Poverty is not just a problem of inadequate income; it is a multidimensional social phenomenon associated with vulnerability, risk and social exclusion. Food is often the item people choose to cut back on to pay for other expenses such as rent, medical expenses and children’s educational needs. Lack of food and poor nutrition weakens a person’s health; food insecurity often causes stress among individuals.
According to the Food and Agricultural Organisation (FAO), 1.3 billion tonnes of food were wasted globally every year. In fact, food waste contributed to 6% of global greenhouse gas emissions in 2018 and was a considerable driver of global climate change since energy and resources were needed to rear, grow, process, package, transport, store, cook and dispose of food.
While some of this waste occurs during the production and transportation process, much of it happens at supermarkets, restaurants and our homes before it even reaches the dining table. Supermarkets often discard food when it does not meet certain quality standards such as shape, size and appearance, regardless of suitability for human consumption. Retail outlets may dispose of products well before it reaches its expiry date. At restaurants, portions are often too big and when customers cannot finish their plates, the food goes to waste. In the same report by the FAO, it was suggested that food waste is a result of our loss of respect towards food.
Nearly 4.2 million tonnes of municipal solid waste were disposed of at the three landfills of Hong Kong in 2018. Food waste made up the largest share, accounting for 31% of the total – around 1.3 million tonnes. This meant about 3,565 tonnes of food was thrown away and ended up in landfill every day. Despite this enormous waste of food, many of the city’s poor and disadvantaged citizens, ironically, cannot afford healthy and nutritious meals.
Food assistance and food rescue initiatives in Hong Kong emerged in the early 2000s. Some organisations purchased food and distributed it to those in need. Others rescued food from different sources and repurposed it. Some organisations also provided food vouchers for recipients to use at markets and restaurants. There were, however, daunting challenges involved in these operations of rescuing food and providing food assistance.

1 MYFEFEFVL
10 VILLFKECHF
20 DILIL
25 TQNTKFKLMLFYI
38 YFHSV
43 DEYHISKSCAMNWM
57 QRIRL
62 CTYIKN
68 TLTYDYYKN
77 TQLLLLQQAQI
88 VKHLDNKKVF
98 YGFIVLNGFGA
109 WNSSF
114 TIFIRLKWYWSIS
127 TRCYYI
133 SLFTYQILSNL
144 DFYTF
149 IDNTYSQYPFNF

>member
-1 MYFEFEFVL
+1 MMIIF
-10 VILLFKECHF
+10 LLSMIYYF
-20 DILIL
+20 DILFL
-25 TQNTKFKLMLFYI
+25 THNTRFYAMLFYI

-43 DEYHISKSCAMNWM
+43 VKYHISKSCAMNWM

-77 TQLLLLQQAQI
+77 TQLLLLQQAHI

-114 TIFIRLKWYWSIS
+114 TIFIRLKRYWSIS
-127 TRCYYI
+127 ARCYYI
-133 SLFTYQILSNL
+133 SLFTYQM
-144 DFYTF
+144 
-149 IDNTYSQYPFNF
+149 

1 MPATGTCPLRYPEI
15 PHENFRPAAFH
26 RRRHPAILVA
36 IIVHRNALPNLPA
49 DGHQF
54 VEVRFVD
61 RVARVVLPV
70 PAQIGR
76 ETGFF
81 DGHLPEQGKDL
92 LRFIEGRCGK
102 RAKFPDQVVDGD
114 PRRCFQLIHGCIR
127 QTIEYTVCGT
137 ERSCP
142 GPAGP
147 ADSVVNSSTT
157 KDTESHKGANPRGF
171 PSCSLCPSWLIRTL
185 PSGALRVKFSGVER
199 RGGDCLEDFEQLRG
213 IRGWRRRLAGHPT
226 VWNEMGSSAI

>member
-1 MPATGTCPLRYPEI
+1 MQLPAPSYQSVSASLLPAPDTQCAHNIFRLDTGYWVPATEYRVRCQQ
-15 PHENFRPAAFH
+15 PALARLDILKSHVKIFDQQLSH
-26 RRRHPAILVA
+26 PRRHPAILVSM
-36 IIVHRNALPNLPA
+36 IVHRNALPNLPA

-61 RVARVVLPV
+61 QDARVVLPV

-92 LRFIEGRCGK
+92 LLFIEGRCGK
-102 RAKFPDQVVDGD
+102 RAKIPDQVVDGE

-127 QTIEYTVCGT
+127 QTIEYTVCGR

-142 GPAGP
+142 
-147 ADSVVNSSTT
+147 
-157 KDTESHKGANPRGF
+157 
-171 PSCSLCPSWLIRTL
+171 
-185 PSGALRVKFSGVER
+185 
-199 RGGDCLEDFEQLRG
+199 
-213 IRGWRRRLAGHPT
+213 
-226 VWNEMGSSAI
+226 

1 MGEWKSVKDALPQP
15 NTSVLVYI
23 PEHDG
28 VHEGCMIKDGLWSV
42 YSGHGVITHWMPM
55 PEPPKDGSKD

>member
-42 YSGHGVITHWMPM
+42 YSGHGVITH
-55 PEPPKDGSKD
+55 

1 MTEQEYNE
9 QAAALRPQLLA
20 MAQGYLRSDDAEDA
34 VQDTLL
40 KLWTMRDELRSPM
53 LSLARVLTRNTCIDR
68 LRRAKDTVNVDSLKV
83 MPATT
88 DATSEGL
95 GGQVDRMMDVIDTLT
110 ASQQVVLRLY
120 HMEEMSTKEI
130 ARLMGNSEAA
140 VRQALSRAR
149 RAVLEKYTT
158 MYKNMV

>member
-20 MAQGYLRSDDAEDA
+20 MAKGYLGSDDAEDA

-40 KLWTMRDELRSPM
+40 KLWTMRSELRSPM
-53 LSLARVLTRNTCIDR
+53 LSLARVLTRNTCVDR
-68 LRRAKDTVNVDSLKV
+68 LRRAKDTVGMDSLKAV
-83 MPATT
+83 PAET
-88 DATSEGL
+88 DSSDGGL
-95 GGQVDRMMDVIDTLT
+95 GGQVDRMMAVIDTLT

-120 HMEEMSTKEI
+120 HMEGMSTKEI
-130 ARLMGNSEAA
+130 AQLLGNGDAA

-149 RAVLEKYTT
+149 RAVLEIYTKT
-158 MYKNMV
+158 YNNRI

While the food industry welcomed organisations to handle their unwanted food at no cost, they were often reluctant to donate the food. One of the biggest hesitations was potential liability over donated food. If anything was done carelessly, it could result in wastage and contamination of food. Should anyone fall ill as a result of consuming the meals made from donated food, it could become a publicity disaster for all involved. Confusion over date labelling in food products was also an issue. Moreover, companies were not keen to meet the additional costs of labour, storage and transportation incurred while donating food. According to Oxfam Hong Kong’s report in 2014, 74% of food companies and 99.5% of food retailers did not donate any food to charity organisations.
Another challenge was to match what was available and what was needed or preferred by the recipients. The matching was made difficult in part because food donations can be irregular and inconsistent. Sometimes restaurants may suddenly have a huge lot of a particular food item to donate, or the amounts may fluctuate each week. This would make it difficult for charities to plan their daily meal preparations; a high level of operational flexibility would be required.
On the food assistance front, there were also various considerations. The food packages often carried low nutritional value and did not offer a balanced diet. The items included were generally staple foods such as rice and noodles, and other items such as oil and canned food. Voucher for fresh vegetables and meat may also be provided. These packages often did not take into account the nutritional requirements and practicability of different age cohorts and physical conditions of the service recipients. In terms of meals offered, the recipients also had cultural preference on the style of cooking and types of food they preferred. This added to food sourcing challenges as there were sometimes mismatch in the supply and demand of the food items.